Let’s take this example: You bought your New Hampshire house in 1984 for $10,000. You added $10,000 in improvements, so your adjusted basis is $20,000. You sold that house for $50,000. Your gain for tax purposes was $30,000.

You bought the new property for $50,000. Under the old rollover rules, if within two years before or after the date you sold your old house you bought (or in your case built) a new house with a cost equal to or greater than the sales price of the old home, you were able to defer your gain and not pay capital gains tax to the IRS.

But — and here’s the rub that will haunt a lot of people — the basis of your new house is deducted by the amount of the gain you deferred. So, in our example, although you paid $50,000 for it, in tax terms its basis was only $20,000 ($50,000 minus $30,000).

So when you sell your new house, while you will be entitled to the up to $500,000 exclusion of gain ($250,000 if you file a separate or single tax return), you have to take into account the gain that was deferred.

Clearly, this is academic if you did not make more than $500,000. But in our example, if you sell the current house for more than $520,000, you will no doubt have to pay some capital gains tax.

Hey! You made a healthy profit so you should pay some tax. But should you get audited, it’s always helpful to have documentation of the improvements you made — to both houses.

DEAR BENNY: Only my name is on the title, and it is now free and clear of any mortgage. It would seem appropriate to put my husband’s name along with mine on the title, but I was concerned that this would look like new homeowners and that our house taxes would go up — and they are bad enough already! We have lived here a long time, but we are thinking of selling within a few years and our profit will probably be over the $250K, so putting him on the title would alleviate the taxes on profits with the "exclusion of gain" you mention. Would a quitclaim deed put his name on the title for purposes of sale at a later date and allow us the "exclusion of gain"? We are trying to save monies and would like to downsize at some point, allowing us some cash flow to invest and live off. –Jackie

DEAR JACKIE: Unless there are other reasons for keeping your husband off of the title (such as he is a doctor and is concerned about malpractice lawsuits), I think you should immediately arrange to put his name on the title with you. I cannot believe that this fact alone would cause your real estate tax to increase.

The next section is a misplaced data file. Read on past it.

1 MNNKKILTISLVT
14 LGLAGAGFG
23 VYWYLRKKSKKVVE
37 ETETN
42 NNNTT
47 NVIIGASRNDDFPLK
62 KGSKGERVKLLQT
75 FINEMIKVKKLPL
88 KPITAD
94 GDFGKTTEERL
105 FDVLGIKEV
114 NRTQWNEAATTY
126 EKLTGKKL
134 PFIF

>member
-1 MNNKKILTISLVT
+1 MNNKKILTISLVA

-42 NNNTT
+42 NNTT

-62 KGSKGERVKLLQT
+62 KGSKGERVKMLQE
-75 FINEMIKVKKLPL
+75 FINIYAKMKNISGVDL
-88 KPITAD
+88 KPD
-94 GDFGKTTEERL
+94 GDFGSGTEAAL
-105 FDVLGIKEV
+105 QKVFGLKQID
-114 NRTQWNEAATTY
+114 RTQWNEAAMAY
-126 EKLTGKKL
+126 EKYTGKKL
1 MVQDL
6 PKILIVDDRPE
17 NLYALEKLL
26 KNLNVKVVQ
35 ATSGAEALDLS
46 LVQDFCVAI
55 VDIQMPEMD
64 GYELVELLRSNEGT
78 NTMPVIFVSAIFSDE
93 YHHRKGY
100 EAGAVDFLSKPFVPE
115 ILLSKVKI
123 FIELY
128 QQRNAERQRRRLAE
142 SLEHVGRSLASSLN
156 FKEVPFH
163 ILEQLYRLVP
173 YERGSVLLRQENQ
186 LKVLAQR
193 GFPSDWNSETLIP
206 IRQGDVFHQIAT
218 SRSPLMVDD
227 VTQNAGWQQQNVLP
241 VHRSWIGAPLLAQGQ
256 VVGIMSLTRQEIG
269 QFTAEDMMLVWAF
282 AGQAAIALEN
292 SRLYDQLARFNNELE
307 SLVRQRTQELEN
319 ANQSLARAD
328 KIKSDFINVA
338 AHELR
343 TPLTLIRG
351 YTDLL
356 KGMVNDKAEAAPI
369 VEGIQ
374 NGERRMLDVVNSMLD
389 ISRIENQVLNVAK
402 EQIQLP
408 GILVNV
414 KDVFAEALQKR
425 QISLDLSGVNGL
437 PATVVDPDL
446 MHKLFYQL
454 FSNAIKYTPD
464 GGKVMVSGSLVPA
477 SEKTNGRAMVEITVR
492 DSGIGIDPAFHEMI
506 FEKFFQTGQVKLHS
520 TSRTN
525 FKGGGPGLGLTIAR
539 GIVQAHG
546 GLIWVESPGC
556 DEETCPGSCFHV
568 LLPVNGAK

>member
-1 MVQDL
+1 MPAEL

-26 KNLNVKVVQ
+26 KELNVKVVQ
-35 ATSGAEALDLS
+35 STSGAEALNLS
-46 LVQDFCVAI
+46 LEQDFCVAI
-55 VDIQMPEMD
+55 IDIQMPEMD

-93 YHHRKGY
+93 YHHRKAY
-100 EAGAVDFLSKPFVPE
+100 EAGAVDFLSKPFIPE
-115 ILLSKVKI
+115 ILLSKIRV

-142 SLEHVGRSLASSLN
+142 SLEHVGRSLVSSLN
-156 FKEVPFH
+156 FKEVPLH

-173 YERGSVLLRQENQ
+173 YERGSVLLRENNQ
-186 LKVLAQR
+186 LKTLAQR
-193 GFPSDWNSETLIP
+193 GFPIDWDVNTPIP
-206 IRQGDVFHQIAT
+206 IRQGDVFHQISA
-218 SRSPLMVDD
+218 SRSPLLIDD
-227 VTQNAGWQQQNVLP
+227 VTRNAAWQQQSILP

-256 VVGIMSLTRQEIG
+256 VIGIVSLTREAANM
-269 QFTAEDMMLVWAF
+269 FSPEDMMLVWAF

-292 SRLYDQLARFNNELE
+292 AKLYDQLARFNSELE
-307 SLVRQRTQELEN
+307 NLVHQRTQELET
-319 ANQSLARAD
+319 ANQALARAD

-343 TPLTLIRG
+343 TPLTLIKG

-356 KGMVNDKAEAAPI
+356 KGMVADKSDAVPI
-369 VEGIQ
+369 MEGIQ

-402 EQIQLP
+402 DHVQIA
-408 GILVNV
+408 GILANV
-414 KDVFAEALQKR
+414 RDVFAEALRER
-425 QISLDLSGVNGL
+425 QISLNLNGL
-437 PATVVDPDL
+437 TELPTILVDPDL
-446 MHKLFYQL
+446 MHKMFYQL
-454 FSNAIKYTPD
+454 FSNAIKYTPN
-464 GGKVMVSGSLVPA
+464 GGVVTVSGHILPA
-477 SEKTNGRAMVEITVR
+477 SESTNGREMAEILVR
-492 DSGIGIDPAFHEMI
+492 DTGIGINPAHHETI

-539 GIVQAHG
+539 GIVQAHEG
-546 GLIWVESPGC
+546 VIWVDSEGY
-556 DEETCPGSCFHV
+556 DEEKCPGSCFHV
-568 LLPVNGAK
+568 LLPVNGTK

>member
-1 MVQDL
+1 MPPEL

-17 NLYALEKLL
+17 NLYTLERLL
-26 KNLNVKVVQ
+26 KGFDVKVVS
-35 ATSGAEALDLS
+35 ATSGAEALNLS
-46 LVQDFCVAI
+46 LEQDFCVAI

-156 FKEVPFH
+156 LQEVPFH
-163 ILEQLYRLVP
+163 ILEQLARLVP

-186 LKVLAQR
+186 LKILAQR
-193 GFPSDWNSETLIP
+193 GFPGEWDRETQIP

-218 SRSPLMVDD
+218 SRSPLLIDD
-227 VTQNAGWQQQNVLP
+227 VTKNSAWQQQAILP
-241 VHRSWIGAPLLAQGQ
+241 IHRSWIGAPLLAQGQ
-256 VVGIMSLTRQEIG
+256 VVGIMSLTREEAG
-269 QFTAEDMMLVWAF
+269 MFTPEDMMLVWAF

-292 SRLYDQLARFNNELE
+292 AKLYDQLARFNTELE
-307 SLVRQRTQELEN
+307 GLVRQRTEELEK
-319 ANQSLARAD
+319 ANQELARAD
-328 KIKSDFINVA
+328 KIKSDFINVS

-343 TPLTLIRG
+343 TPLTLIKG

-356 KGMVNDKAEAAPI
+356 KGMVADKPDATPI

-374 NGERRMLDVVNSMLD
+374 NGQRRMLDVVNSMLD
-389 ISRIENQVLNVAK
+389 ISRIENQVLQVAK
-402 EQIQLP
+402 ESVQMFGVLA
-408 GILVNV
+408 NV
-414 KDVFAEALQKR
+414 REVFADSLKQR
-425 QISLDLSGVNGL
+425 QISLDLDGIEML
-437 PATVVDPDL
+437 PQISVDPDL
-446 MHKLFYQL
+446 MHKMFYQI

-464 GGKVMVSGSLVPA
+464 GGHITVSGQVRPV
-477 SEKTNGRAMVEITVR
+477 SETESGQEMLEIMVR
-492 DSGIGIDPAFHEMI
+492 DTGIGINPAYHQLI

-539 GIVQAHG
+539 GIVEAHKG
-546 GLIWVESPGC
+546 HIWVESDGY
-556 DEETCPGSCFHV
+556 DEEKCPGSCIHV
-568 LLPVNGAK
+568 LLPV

To my knowledge, in many (if not all) jurisdictions there is no recordation or transfer tax imposed when a spouse is added to title.

For married couples who file a joint tax return, in order to take advantage of the up-to-$500,000 exclusion of gain allowed by the tax law, you or your husband have to own the house for two years out of the five years before it is sold; both spouses must live in the house for two out of the five years before it is sold; and neither spouse has taken the exemption within the prior two years.

DEAR BENNY: We are in a second marriage and we both have two grown children. We keep our money separate. We have paid off our mortgage jointly, but my name is not on the title. Our will states one half of the home to me and the other to his children. If he dies first, I would pay them their share and stay in the house. If I die first my children have no claim. Does that sound like it will work? –Donna

DEAR DONNA: If you want to disinherit your children, you are partly correct. You are not on title. Accordingly, if you die first, you husband will still own the entire house, and on his death, his last will determines control.

But if he dies first, his children may have more rights under applicable state law. You should check this out with your attorney.

And while you are meeting with a lawyer, make sure that you personally have a will. I am confused by what you mean by "our will." Every person should have his or her own last will and testament.

Benny L. Kass is a practicing attorney in Washington, D.C., and Maryland. No legal relationship is created by this column. Questions for this column can be submitted to